The first year of a two-year plan to put iPads in the hands of all St. Paul students could result in the district paying up to $5.5 million to lease devices in 2014-15, a district official said Wednesday.
The school board is expected to vote on the lease agreement during its monthly meeting Tuesday.
Matt Mohs, the district's chief academic officer, said students at about half of the district's schools could expect to have iPads by early next year, under the plan. Getting the iPad effort rolling would require the district to lease 28,000 iPads for students and teachers, plus an additional 1,400 laptops for teachers, in 2014-15, Mohs said.
In 2015-16, when the iPad project is expected to be fully operating -- with all district students having devices -- the annual lease cost would rise to about $8 million, Mohs said.
He estimated the lease cost for the upcoming school year at between $5 million and $5.5 million, and said that the funding, if approved by the school board next week, would come from a $9-million-per-year technology initiative approved by voters in 2012.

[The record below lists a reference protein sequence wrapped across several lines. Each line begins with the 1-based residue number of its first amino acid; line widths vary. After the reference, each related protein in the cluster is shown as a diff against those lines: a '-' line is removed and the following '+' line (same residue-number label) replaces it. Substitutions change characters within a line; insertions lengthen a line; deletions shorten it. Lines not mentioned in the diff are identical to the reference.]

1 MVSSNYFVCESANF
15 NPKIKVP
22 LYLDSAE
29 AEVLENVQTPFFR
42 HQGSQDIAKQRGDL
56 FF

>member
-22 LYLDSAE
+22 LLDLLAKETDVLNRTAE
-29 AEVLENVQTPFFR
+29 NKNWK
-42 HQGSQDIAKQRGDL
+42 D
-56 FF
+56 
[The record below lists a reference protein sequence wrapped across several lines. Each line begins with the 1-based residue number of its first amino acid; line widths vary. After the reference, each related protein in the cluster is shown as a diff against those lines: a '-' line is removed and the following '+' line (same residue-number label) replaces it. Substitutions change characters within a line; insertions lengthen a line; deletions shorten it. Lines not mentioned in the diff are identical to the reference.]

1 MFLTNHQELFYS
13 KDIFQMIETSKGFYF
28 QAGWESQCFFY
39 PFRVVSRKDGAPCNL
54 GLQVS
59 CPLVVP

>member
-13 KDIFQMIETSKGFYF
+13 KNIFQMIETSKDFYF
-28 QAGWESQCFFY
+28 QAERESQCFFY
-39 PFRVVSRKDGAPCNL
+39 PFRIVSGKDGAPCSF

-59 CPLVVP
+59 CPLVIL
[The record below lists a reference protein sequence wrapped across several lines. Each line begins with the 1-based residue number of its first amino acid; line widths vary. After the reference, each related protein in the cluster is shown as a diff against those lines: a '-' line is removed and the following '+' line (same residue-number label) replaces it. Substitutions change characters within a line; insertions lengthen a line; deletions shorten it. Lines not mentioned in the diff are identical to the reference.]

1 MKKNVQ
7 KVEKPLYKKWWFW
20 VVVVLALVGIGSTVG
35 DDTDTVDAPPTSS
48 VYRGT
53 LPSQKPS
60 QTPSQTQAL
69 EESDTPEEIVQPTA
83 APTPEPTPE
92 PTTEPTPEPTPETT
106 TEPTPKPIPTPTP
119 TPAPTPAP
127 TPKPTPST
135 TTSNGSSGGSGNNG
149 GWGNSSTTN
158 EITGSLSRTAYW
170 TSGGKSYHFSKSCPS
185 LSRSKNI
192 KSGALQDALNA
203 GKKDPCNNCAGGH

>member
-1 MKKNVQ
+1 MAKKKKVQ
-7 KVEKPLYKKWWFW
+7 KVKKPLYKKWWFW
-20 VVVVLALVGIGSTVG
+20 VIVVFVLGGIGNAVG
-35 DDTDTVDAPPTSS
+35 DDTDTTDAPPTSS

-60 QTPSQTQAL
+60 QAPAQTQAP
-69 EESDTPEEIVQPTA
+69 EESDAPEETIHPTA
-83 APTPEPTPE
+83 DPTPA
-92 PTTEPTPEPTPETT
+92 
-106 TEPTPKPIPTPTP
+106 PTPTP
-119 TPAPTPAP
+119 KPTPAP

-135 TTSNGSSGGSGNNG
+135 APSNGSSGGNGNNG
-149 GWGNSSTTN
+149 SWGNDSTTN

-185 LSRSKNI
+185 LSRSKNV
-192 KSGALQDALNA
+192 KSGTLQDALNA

That initiative, dubbed "Personalized Learning Through Technology," was initially intended to produce a "teaching and learning platform," or Facebook-like Web page, through which teachers and students could interact. Last month, however, the district pulled the plug on that project, citing difficulties in getting a platform to work quickly and efficiently enough, and set out to supply students with devices, instead.
Mohs said then that the district intended to take advantage of advancements made in the use of iPads for learning. Providing the devices to all students also would ensure that minority and low-income students were on equal footing with technology, he said.
At a committee meeting last week, school board member John Brodrick warned that the change in direction, if not done right, could be like jumping from the frying pan into the fire.
It wasn't until Wednesday that the district offered any cost projections.
Mohs said that under the lease arrangement, the devices would cost the district between $100 and $125 per student per year, or a little more than 1 percent of the revenue that a student generates annually.
The district still is working on a list of which schools will be covered in the first year. Also still to be determined is what happens if a student loses or breaks a device. Some districts, Mohs said, have family insurance plans, "but we're really not sure if that works for St. Paul."